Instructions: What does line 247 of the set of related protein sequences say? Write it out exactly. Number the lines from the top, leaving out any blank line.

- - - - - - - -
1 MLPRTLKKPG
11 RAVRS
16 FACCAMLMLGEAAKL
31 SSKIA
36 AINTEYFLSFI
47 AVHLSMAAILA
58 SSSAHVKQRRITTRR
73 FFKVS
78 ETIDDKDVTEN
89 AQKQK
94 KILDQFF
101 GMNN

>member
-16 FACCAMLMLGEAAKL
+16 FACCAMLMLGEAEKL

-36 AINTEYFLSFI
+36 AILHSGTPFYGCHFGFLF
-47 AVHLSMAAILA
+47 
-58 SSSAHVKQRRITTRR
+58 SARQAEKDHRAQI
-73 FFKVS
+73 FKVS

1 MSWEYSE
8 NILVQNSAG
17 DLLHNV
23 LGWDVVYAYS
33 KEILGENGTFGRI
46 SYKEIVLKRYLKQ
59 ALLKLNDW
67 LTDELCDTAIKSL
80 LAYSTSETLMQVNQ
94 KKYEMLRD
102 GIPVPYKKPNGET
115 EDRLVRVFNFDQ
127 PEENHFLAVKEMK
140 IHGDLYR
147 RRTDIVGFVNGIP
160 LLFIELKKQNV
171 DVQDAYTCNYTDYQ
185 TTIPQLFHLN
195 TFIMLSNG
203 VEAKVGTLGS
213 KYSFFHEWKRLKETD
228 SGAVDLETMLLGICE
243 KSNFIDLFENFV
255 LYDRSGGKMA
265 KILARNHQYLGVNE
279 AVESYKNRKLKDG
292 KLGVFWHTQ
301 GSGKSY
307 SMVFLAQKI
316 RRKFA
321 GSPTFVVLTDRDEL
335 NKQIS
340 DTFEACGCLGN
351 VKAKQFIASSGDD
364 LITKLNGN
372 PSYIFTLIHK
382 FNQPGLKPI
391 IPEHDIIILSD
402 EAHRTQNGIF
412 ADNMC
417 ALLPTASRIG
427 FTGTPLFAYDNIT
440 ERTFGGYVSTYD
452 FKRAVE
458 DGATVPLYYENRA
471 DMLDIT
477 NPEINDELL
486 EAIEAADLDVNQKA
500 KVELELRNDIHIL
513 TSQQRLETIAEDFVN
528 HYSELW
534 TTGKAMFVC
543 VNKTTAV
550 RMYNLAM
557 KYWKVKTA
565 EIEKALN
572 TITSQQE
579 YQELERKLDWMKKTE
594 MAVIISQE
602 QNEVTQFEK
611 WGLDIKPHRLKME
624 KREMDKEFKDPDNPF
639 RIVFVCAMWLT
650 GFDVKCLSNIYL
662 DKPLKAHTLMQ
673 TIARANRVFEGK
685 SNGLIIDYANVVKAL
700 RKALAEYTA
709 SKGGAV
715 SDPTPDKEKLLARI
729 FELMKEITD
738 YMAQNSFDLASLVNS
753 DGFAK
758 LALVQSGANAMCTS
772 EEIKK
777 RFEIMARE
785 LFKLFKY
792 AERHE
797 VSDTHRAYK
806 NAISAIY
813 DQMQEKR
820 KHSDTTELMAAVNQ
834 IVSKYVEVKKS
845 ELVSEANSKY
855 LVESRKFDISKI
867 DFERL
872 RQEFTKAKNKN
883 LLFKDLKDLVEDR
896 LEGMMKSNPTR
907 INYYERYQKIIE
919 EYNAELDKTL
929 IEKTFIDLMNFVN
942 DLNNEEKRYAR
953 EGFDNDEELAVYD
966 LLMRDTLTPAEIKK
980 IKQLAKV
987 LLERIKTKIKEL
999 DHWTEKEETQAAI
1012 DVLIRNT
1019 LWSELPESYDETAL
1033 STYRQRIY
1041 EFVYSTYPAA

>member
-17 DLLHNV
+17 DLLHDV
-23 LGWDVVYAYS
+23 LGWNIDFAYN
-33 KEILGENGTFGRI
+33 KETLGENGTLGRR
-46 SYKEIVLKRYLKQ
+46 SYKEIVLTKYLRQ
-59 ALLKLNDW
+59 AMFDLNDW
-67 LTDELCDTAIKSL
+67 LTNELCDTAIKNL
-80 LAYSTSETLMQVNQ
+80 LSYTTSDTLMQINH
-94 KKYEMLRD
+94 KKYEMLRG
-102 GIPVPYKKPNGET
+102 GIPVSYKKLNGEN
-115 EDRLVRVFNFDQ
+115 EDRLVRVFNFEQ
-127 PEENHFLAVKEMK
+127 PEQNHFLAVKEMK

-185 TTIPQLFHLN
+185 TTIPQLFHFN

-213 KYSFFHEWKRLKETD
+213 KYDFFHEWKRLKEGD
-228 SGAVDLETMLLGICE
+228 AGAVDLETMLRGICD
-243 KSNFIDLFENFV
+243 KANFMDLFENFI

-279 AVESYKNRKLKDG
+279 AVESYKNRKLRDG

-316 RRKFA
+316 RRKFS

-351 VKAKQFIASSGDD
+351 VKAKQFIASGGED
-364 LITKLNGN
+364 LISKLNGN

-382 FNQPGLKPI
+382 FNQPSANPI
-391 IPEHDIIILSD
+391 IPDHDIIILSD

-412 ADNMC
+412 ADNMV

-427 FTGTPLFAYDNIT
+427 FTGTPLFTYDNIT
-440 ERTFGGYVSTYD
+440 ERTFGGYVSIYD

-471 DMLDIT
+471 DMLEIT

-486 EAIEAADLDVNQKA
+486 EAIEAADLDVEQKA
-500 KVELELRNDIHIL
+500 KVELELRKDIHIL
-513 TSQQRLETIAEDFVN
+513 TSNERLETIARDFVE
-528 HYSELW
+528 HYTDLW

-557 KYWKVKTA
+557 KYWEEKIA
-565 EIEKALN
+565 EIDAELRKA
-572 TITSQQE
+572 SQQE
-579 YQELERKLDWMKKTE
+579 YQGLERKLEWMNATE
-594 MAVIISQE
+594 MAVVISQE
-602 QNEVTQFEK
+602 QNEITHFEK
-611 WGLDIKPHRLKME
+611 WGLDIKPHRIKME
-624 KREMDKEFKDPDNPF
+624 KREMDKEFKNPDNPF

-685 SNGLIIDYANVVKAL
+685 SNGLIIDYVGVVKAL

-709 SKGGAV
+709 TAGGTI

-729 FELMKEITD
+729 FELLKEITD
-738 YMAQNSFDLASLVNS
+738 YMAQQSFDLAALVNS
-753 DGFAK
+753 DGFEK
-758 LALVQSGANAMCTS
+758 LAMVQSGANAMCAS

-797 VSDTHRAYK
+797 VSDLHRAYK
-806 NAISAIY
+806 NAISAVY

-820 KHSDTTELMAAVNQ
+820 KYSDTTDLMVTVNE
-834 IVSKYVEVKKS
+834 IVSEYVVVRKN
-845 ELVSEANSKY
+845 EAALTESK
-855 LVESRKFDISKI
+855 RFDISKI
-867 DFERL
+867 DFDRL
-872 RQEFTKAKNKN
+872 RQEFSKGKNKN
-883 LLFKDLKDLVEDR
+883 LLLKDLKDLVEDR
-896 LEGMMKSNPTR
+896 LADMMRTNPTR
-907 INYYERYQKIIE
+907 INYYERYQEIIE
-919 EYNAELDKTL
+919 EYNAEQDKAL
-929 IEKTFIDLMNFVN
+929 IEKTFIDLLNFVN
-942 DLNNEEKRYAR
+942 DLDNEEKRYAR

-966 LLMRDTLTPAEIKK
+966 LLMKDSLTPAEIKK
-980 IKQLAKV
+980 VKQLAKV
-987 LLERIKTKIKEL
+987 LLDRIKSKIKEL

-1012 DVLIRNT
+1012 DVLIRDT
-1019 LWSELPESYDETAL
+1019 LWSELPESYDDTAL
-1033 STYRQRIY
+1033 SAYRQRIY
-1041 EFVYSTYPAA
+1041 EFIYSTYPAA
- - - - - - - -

-1012 DVLIRNT